Q: A normal Azure disk has a limit of 500 IOPS. However, I sometimes see more than 500 IOPS when I run a performance test; why?
A: Each Azure disk has caching options available, such as read cache, read/write cache, or no cache. By default, the OS disk has read/write cache enabled and data disks have whatever cache configured that was set during their creation. With caching enabled, portions of the host disk and memory are used to provide caching for the disk, which will improve performance. If you see more than 500 IOPS on a standard disk, you're most likely seeing the benefit of caching—which, by design, is improving the performance you see. If you access data you've previously read, then you'll likely see higher performance. The 500 IOPS limit is against the Azure storage and doesn't include any caching benefit.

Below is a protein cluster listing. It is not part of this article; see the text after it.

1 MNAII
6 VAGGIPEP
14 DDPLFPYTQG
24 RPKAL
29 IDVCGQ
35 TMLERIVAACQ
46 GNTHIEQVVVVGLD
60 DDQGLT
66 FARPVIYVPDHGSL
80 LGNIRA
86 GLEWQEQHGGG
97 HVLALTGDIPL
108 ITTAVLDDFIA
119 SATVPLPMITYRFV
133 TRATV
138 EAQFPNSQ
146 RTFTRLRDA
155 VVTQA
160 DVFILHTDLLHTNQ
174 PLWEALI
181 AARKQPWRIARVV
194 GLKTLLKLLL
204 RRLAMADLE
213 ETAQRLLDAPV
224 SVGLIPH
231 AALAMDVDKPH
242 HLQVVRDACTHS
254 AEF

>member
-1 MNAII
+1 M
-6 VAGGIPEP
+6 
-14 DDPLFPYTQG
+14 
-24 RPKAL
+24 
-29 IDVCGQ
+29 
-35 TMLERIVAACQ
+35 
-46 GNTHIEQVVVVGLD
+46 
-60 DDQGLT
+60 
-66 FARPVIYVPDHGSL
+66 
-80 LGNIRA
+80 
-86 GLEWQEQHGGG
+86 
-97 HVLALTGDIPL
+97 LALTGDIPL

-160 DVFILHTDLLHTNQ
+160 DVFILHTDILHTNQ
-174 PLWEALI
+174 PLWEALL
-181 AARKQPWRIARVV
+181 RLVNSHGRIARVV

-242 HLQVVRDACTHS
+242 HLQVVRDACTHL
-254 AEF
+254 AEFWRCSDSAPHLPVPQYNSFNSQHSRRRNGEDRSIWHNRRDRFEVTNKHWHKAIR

Remember than the 500 IOPS limit is per disk. If you have multiple data disks and have combined them using Storage Spaces, then you should expect to see aggregated performance. For example, four 500-IOPS disks should give 2,000 IOPS of performance.